Unemployment falls again

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The Independent Online
Joblessness fell for the 13th successive month in February and retail sales rebounded after a fall in January. But the evidence from the jobs market and the high street is that the pace of recovery is slowing.

Kenneth Clarke, the Chancellor of the Exchequer, said: ``The figures keep coming in defiantly good.'' He said he would take whatever action was necessary to keep inflation down over the next few years.

Unemployment fell by 27,400 last month, reaching its lowest level since June 1991 at 2.36 million. The rate of joblessness was 8.4 per cent.

The drop last month was smaller than the recent average of 34,500. Moreover, the number of vacancies at JobCentres has fallen for the third consecutive month.

Thanks to far smaller City bonuses this year than last, the underlying increase in average earnings declined to 3.5 per cent in January. Earnings growth had been flat at 3.75 per cent for two years. Department of Employment statisticians warned that the bonus effect could be temporary.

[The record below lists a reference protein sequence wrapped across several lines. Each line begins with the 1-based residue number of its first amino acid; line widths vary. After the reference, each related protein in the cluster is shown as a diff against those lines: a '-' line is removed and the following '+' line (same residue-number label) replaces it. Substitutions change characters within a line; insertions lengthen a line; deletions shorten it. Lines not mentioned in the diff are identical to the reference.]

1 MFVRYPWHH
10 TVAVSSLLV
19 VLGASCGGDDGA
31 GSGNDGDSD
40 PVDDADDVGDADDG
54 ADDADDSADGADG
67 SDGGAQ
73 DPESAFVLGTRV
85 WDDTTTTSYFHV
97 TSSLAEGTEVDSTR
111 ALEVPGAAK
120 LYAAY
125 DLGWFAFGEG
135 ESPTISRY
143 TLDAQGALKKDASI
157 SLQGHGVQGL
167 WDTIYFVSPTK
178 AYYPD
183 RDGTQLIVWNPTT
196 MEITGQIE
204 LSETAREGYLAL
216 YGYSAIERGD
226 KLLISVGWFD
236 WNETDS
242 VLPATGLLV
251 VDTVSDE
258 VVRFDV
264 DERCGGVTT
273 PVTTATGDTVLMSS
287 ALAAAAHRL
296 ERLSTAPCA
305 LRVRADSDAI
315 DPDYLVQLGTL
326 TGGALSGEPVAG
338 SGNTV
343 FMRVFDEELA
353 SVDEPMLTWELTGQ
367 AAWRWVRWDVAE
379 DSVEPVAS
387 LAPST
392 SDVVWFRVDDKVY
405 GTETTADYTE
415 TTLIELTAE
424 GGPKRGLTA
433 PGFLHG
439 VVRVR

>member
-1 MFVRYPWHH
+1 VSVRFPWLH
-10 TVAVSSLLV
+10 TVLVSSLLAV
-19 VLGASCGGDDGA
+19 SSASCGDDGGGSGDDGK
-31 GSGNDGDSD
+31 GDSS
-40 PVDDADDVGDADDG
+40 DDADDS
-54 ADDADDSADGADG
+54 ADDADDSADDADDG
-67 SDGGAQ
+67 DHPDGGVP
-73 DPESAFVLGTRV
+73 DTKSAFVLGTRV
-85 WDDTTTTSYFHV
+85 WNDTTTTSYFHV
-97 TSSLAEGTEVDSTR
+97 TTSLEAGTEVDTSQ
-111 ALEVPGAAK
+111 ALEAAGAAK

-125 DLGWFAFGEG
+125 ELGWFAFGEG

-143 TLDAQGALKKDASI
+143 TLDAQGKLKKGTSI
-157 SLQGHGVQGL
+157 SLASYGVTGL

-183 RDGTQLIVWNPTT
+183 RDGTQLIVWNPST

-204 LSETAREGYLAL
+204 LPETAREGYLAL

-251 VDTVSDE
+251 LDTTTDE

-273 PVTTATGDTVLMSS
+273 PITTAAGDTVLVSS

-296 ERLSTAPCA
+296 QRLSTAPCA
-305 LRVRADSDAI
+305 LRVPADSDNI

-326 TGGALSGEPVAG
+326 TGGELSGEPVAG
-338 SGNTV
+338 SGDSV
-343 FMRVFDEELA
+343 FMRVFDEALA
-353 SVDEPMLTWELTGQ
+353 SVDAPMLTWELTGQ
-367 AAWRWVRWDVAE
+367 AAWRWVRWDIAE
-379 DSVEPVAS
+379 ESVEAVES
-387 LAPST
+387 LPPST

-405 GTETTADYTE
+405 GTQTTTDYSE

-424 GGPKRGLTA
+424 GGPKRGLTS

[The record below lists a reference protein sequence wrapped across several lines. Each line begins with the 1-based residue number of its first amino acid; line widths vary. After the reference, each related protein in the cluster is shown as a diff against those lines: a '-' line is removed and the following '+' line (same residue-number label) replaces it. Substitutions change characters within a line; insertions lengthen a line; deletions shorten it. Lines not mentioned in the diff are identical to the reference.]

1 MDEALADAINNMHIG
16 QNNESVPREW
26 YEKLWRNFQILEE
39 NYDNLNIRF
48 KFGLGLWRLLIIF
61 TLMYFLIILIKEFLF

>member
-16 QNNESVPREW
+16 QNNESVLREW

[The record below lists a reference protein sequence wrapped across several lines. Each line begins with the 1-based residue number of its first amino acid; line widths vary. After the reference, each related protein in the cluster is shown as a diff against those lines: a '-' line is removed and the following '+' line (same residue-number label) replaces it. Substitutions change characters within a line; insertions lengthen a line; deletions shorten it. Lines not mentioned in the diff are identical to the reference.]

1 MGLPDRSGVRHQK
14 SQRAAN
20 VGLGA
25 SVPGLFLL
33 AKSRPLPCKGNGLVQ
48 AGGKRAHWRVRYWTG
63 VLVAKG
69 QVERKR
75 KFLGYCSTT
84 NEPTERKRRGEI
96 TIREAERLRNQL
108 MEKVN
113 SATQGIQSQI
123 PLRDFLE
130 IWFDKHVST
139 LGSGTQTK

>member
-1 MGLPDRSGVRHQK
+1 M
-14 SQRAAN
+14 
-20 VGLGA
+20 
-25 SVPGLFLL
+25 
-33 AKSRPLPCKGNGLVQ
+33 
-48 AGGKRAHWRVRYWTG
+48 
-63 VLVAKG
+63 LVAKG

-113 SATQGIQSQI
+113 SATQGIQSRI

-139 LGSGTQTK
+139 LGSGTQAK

However, labour costs per unit of output rose 1.8 per cent in the year to January - the highest growth rate since March 1994. The increase reflected the fact that employment is picking up with its usual lag behind increases in output.

The number of people in work rose by 173,000 in 1994, with most of the gain coming from an increase in jobs in financial and business services and from self-employment. Falls in the first half of the year were more than offset by strong gains in the second half. At the end of the year total employment had nearly returned to its early-1992 level.

Earlier figures for the number in employment have been revised up substantially, mainly due to the use of a new source of data on jobs in the construction industry. The new statistics show that there has been an upward trend in the numbers in work since early 1993.

Separate official figures for retail sales last month showed, contrary to the CBI's survey published on Tuesday, that there was a 1.2 per cent jump in the volume of sales in February, reversing an equivalent fall in January. The categories that dipped in January - clothing and footwear, mixed retailing and other non-foods - were the same ones that recovered last month.

The reason for the dip and rebound in the official figures is almost certainly the difficulty of adjusting for the big seasonal swings in sales over Christmas.

Last year 13 per cent of retail sales by value fell in December, higher than the previous year when more sales were held in January.